Saturday, 31 August 2013

Fat Boy

He had an unfortunate name, Fat Boy, deemed fat and ugly by his owner. The saving grace was that he was a Spanish horse and unable to understand the meaning of his own name. For me, Fat Boy was a highlight of Extremadura, an unrelenting part of Spain which you can only surrender to once there.

"Is everything OK, with the house?" the English woman asked, who managed the casa we had rented for a week. 

"Yes, absolutely, can I ride the horses next door?" I asked with unbridled enthusiasm, a kid on holiday.

And the following day Fat Boy turned up early in the morning, to avoid the heat of the day. He was dressed in a military saddle, like concrete to the bum.

" You turn left here, right by the olive tree, cross the road, go straight straight straight where you can gallop him and ride through the fig plantations...."

"What, you're not coming with me?" I asked the owner of Fat Boy.

"No!" he replied incredulously "You can ride can't you?"

"Yes, yes..." I replied keen as mustard

"Then you will not fall off, will you?" he said, a little curtly.

Off we trotted, turning left as we had been told, to do my favourite thing in the whole wide world - discovering strange lands by horseback. As the sun threatened to melt us if we were not back by 10, I had just one hour all by myself, shouting "hola!" to the farmers and letting him gallop just a little.

Wednesday, 28 August 2013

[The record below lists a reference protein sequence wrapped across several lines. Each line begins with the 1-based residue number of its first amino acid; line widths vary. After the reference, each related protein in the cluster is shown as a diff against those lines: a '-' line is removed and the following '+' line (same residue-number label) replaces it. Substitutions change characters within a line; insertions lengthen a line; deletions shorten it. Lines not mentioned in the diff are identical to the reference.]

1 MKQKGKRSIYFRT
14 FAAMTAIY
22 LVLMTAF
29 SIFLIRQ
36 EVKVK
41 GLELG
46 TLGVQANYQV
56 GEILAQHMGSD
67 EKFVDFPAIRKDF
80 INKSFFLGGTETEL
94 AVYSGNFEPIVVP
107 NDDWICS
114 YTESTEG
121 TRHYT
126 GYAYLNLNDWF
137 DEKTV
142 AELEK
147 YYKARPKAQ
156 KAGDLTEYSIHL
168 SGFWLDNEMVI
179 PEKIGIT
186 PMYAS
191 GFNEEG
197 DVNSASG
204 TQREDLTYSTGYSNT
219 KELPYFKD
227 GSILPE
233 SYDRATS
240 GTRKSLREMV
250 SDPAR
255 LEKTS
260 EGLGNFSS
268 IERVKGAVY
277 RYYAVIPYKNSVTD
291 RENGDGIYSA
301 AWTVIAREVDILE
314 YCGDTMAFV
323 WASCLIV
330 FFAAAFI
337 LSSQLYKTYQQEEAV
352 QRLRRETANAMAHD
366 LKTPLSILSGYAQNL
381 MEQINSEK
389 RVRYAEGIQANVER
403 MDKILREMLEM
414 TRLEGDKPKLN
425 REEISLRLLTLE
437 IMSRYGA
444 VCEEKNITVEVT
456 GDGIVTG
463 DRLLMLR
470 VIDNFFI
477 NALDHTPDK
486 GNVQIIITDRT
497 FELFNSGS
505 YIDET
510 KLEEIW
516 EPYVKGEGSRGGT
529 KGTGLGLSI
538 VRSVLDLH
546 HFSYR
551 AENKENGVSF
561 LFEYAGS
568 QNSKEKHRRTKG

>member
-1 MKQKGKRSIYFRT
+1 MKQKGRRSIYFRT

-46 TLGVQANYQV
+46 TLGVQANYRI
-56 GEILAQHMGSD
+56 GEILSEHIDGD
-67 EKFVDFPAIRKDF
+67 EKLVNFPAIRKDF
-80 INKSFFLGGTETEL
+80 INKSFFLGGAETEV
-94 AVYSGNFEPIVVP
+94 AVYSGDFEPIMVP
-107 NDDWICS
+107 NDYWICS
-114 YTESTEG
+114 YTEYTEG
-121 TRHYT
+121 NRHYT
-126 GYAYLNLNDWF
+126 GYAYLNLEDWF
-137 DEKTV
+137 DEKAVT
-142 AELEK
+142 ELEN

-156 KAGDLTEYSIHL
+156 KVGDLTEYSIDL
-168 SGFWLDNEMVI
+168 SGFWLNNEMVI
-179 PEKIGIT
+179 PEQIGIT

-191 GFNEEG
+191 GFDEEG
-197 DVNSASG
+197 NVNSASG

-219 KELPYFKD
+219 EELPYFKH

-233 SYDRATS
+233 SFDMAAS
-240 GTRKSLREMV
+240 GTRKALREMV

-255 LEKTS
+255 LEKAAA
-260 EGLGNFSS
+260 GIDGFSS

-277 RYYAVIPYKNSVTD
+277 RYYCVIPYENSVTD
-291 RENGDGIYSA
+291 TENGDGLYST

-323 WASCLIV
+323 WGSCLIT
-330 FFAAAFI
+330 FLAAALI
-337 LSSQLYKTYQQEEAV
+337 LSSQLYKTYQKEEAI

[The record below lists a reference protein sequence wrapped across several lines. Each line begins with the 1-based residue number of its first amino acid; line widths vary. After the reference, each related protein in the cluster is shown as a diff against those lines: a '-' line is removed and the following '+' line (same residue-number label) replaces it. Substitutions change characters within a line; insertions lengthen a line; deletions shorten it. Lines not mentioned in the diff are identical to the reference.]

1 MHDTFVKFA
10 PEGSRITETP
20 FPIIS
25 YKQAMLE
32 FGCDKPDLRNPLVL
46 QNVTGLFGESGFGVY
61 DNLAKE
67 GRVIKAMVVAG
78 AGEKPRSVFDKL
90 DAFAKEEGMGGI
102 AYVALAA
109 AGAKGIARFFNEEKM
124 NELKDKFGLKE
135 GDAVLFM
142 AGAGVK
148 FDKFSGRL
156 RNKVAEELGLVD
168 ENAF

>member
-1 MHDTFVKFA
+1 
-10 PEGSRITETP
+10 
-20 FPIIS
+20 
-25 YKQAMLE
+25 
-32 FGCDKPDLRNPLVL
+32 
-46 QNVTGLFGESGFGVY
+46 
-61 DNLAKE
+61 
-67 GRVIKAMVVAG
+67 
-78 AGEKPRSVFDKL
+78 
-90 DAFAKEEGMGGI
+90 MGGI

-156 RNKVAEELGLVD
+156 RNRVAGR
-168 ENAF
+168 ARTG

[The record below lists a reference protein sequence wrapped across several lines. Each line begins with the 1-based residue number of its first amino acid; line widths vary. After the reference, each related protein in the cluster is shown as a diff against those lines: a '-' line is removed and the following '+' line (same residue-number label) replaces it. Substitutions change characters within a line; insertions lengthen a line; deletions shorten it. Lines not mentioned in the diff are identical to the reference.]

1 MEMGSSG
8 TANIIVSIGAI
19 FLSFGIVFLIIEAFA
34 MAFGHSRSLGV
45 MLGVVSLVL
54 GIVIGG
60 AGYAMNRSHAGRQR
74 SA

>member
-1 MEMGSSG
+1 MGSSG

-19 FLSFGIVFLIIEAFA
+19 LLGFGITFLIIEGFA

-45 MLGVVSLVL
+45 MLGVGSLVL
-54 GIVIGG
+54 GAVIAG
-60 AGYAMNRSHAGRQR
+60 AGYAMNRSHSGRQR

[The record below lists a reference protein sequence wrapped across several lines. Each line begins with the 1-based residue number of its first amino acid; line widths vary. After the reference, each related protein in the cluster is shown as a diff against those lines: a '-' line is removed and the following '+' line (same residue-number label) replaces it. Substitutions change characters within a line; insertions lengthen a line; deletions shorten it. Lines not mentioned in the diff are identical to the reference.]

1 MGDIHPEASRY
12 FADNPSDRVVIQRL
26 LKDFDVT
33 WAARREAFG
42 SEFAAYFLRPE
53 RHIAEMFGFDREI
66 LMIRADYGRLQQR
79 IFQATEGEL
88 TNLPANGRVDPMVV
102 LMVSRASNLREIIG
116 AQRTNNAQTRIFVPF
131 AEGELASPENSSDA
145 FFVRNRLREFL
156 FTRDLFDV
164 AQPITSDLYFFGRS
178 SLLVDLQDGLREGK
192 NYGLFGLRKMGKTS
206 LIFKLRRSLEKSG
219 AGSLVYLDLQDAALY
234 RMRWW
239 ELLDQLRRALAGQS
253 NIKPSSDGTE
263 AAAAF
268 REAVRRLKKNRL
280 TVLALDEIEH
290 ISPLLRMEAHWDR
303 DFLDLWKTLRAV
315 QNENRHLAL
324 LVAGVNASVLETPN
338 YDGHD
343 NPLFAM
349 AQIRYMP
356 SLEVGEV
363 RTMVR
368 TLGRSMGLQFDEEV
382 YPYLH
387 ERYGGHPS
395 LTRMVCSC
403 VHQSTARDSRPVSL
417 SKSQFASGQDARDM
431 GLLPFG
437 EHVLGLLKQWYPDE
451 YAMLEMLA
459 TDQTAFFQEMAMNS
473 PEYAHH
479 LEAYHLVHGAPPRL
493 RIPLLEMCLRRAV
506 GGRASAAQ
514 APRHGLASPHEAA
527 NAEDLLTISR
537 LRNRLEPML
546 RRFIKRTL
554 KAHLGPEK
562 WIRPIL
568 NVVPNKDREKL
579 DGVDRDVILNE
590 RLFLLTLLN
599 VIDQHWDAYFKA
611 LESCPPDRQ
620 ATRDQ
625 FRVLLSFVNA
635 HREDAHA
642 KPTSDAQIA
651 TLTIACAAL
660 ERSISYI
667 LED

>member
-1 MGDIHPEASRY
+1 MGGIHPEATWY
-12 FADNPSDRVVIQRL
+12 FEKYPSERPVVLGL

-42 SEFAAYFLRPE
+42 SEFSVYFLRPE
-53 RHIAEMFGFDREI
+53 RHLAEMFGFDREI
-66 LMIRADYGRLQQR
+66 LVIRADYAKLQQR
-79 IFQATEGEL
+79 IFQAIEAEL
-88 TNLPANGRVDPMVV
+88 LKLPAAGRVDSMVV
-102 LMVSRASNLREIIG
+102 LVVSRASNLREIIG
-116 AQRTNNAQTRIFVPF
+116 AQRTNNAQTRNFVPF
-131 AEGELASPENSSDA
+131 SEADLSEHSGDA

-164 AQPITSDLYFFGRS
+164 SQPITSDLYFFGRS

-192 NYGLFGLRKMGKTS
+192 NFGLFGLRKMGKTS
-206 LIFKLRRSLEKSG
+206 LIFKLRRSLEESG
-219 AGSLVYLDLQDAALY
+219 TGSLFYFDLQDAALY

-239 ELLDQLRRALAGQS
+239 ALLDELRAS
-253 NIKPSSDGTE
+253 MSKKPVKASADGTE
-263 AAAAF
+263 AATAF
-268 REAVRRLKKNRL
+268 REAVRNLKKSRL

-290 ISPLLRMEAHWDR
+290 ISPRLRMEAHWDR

Part of the fun of going abroad is the food. The deciphering of menu's, the local delicacies, the bizarre dishes and teaching the children not to shout "Urrrrrrrrgggggghhh" when bowls of snails or unrecognisable parts of animals are carried to the next door table. Even better than that however, are the local supermarkets - they provide the most entertainment and are deemed far more superior than any museum, by both myself and the children.

The waft of salt cod hits you strongly as you enter any supermarket in Spain or Portugal, a strong fishy pungency which faintly makes everything we bought stink of fish, or it was in our nostrils for hours afterwards. The rows of familiar, but very foreign, crisps and biscuits. No 'salt and vinegar' flavours here but 'jamon and cheese' or 'paprika'. Same, same but different as was once said to me in India.

The vegetables still have soil and bugs in between the leaves, cheese is to be bought by the kilo, only 8 pints of fresh milk was available while a whole aisle was dedicated to UHT - as well silly-priced booze which made the adults ridiculously excited, and our livers groan in anticipation.

But the highlight of this cavern of surprises was a vacuum packed suckling pig  - a piglet in a packet. Oh, we laughed and how the children screamed!

Thursday, 22 August 2013

Back safe, rested, inspired and ready to go again...

I truly love Spain. Not the Costa Brava-Malaga style Spain, although those places have their own beauty as well; I mean real, raw, harsh Spain.

Extremadura in August was always going to be a challenge. Searing temperatures, bleached swathes of nothingness dotted with only a few olive trees or oaks, whose acorns feed the revered black pigs. Long straight roads all to ourselves for it was two in the afternoon when we arrived, a time when everyone was sensibly asleep. Eagles soared on the thermals, creating beautiful arcs in slow motion, spying the ground for a tasty rodent, but nothing else was occurring. Nothing at all.